I can't praise Karl Urban enough in this film. Clearly, he is a man who did his homework before taking on the role. Dredd is a tough character to play as he's essentially one-note and emotionless. Moreover, a gutsy and admirable decision by Urban and the filmmakers to keep Dredd's helmet on throughout the entire film and give him relatively little dialogue means that he often has to rely on sheer physicality and some exemplary chin work. Vocally, Urban gives Dredd a slight Clint Eastwood tone, which seems apt given that the character's creators were inspired by Dirty Harry. Evidently, both Urban and the writers understand that what makes the character of Dredd so interesting is that he's essentially a fascist hero. He IS the law - faceless, unflinching, incorruptible. You both love and hate him. The 1995 movie missed this point entirely, so I was delighted to see that no attempt is made here to round off the character or give him an emotional arc. Olivia Thirlby is impressive as Anderson. She provides the heart and emotional core for the film and makes a great counter point to Dredd. Lena Headey is equally impressive, clearly relishing her villainous role as Ma-Ma. She plays her with a suitably ruthless intensity and keeps the scenery chewing to a minimum. The supporting cast all deliver good performances. As a fan of the TV show The Wire, I was pleased to see Wood "Avon Barksdale" Harris get a sizable role as Ma-Ma's top henchman, Kay.
The score by Paul Leonard-Morgan is, for the most part, highly effective and at times quite inventive. Pulsating industrial and electronic beats drive the film's action sequences well. I feel the guitars could've been dialed down a little, though - with the thundering guitars on top of the explosive foley work, the movie is deafeningly loud at times. Adding to the overall 1980s action movie sensibility, some of the musical passages are evocative of early John Carpenter scores. For me, these moments are when the score is at its most impressive and effective.
A film that kept springing into my mind while watching Dredd is Robocop (1987). It's widely known that the filmmakers were heavily influenced by the Judge Dredd comic. Aside from the obvious story and character parallels, an early design for Robocop's helmet was extremely close to Dredd's iconic headgear. They even copied Dredd's penchant for calling criminals "Creep." In a neat piece of cyclical influence, Dredd has some definite echoes of Paul Verhoeven's movie. For starters, the way Mega City One is depicted is very reminiscent of Robocop's Old Detroit. Then there's the violence. Dredd is one of the most extravagantly brutal action movies I've seen in some time - Verhoeven levels of gore are thrown at the screen. If those similarities weren't enough, at one point in the film, Dredd even utters the words "You have 10 seconds to comply."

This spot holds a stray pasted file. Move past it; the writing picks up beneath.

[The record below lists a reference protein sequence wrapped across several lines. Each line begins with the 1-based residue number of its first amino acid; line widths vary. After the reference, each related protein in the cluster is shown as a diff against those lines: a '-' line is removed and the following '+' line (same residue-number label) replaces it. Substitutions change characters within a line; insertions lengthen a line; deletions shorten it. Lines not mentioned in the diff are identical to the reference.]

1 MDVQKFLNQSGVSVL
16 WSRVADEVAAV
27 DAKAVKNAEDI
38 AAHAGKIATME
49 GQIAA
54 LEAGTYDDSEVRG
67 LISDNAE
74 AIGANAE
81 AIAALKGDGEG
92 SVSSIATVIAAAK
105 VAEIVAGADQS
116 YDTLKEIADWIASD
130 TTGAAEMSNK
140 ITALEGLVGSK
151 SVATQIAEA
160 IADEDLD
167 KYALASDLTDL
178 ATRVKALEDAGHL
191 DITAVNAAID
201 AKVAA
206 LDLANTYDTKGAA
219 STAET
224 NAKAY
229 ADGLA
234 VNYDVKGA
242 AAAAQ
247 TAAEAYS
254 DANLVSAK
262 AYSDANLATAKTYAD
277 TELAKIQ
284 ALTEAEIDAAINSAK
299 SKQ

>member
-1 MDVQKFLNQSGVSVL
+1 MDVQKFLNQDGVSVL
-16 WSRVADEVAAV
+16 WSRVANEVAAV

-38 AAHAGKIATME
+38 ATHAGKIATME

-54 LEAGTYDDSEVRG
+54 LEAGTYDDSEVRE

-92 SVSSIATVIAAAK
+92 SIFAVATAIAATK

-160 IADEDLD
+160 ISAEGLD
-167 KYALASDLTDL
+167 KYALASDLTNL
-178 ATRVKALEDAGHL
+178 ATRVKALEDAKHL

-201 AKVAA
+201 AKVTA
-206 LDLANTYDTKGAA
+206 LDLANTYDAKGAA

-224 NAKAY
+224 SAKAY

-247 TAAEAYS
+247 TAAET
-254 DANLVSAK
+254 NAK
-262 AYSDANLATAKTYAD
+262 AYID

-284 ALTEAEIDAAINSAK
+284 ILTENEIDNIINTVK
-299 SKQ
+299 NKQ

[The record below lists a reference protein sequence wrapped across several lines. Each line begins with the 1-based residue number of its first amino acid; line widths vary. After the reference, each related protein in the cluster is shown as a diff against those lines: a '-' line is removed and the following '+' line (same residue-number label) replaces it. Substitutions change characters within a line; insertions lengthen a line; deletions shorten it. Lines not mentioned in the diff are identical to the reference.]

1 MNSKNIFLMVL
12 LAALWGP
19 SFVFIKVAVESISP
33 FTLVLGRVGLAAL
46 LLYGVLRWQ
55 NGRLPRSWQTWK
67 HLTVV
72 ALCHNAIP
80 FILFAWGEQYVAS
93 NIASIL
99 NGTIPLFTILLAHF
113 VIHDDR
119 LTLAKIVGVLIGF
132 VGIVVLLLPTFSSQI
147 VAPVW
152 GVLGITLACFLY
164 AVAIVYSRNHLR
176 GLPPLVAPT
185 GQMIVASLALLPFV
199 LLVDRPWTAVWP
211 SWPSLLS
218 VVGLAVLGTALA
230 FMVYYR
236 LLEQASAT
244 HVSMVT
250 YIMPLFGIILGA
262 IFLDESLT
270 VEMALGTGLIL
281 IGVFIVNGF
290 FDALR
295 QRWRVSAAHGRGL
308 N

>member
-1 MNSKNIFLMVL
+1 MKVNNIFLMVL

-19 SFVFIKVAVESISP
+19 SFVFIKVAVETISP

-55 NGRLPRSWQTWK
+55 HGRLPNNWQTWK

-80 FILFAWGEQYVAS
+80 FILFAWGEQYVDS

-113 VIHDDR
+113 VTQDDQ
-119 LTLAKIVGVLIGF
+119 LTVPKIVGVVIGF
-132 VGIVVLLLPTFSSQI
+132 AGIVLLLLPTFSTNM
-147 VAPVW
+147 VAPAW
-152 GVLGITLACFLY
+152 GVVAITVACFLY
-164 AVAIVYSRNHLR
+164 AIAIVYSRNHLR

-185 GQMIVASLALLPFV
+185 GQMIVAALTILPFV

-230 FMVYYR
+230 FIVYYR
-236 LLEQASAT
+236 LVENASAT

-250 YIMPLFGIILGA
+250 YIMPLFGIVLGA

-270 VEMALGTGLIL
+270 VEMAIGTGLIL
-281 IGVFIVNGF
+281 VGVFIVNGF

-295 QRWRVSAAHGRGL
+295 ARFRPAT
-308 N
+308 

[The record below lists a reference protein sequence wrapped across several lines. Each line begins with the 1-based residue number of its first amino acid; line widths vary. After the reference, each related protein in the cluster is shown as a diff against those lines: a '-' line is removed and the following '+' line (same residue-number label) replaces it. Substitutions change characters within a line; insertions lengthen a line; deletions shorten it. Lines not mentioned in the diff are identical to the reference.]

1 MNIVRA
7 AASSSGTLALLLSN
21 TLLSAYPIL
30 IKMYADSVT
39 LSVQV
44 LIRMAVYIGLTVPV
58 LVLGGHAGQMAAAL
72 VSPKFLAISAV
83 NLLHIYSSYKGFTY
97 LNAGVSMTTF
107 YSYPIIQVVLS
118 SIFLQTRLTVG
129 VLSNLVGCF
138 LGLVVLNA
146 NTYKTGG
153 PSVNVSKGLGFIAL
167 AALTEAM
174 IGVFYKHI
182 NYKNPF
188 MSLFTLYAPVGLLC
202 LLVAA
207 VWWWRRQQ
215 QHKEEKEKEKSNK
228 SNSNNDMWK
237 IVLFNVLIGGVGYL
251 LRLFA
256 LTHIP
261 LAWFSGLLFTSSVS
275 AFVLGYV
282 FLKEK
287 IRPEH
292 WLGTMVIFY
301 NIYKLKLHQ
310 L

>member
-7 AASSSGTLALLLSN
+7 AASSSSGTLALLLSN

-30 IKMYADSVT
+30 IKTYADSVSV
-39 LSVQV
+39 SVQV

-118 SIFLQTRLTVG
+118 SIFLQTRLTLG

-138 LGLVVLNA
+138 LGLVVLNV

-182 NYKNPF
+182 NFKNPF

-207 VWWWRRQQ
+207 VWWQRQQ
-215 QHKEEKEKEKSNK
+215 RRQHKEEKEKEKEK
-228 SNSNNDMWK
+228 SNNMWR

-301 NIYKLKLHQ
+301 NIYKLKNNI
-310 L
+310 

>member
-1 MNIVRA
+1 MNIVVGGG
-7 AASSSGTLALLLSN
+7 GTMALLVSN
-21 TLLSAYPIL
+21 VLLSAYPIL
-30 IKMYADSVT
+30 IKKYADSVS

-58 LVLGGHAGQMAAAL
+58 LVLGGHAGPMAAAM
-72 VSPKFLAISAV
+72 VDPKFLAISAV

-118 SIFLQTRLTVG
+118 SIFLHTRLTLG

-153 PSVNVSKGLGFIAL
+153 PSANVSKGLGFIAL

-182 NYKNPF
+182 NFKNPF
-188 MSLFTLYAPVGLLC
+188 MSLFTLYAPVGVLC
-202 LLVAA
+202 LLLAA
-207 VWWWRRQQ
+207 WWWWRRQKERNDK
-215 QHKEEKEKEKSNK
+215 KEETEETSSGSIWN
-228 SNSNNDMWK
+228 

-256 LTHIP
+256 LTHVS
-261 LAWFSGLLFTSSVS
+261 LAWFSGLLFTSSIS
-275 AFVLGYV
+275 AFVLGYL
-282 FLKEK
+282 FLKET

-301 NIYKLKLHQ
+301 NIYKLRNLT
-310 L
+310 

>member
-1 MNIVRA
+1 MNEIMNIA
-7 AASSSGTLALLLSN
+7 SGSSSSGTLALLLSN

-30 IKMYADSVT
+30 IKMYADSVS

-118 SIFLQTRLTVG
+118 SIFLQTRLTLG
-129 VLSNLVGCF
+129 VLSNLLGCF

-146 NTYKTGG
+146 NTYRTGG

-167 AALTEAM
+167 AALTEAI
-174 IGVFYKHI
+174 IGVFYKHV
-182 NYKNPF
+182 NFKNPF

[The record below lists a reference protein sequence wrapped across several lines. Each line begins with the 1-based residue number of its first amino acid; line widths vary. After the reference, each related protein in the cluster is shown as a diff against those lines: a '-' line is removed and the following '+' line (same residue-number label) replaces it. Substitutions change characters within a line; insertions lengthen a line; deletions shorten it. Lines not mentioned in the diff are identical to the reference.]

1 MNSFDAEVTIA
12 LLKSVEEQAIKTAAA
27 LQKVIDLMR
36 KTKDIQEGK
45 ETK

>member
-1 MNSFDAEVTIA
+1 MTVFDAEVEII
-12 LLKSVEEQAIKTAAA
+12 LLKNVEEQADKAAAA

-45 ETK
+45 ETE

One thing Robocop had, that I'd like to have seen more of in Dredd, is satire. It's such a huge part of the comic book and I felt they didn't push that angle enough in the movie. That really is the crux of Dredd's main problem: they just don't take it far enough. It all feels a bit safe. I sincerely hope this film makes enough money to green-light a sequel (or sequels) so the filmmakers get the chance to explore more of Dredd's world and introduce more aspects, ideas and characters from the comic books.
So, is this the Judge Dredd movie fans have been waiting for? Almost. It's an enjoyable, well made, faithful adaptation, but it doesn't quite reach it's potential. It's a damn good start though, and it certainly eclipses the 1995 version. Unashamedly brutal and visceral, Dredd is a solid, entertaining and occasionally impressive film that will please existing fans and should create a lot of new ones.
3.5 / 5
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About the reviewer
Simon Lee Tranter (Creamtrumpet)
May 8, 2009
Aug 30, 2013 01:07 AM UTC